Livingston, R. (2021). Georgians at risk: Understanding variations in 2020 U. S. Census self-response rates. The Young Researcher, 5(1), 208-219.
Despite the United States Census Bureau’s efforts to get complete and accurate counts of all U.S.residents in its decennial censuses, researchers have repeatedly found that there remain “hard-to-count” populations that are underrepresented in the final numbers. These hard-to-count populations disproportionately include residents living in poverty, racial and ethnic minorities, and residents living in rural communities. In preparation for the 2020 Census, the U.S. Census Bureau introduced online responding as the preferred method of self-response to the census in order to improve response rates and decrease inequities in the final counts, while reducing the overall cost of administering the census. With the introduction of online responding, researchers and community activists raised concerns that unequal broadband coverage puts the traditionally hard-to-count populations at an even greater disadvantage for the census. This research study uses correlation analysis and simple regression analysis to determine if the historical patterns of underrepresentation of hard-to-count populations improved in 2020 with the changes in counting methods. The results of the analyses indicate that the changes failed to achieve their goals, especially for poor and rural Georgia residents.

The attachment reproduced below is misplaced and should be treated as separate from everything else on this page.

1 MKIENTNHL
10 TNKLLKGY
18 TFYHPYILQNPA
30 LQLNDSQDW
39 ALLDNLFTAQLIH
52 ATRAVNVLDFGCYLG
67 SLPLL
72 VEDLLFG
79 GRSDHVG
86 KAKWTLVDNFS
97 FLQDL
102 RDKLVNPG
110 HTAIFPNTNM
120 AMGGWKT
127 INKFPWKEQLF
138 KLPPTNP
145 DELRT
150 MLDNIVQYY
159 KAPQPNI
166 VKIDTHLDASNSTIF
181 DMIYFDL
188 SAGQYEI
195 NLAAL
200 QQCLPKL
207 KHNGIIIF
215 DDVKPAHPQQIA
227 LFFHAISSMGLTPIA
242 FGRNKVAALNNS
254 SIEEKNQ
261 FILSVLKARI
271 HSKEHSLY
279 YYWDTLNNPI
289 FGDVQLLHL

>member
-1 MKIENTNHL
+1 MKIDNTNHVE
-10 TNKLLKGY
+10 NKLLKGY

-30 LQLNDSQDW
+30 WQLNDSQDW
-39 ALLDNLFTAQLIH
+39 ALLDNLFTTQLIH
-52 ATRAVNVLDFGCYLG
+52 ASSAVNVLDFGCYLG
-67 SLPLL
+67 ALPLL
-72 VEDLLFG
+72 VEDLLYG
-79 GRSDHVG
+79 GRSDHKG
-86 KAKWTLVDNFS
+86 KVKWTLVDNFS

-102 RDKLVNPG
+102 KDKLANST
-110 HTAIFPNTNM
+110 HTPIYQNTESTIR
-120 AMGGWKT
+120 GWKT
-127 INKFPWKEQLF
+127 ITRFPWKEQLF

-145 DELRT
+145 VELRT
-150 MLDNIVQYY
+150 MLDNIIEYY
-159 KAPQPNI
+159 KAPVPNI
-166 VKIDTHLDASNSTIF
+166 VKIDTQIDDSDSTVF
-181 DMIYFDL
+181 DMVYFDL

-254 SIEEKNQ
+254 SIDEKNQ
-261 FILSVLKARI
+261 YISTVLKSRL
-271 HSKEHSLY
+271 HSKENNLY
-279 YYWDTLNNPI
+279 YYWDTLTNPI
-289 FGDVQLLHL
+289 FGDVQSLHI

Keywords: United States census 2020, Georgia census, census undercounts, internet self-response, hard-to-count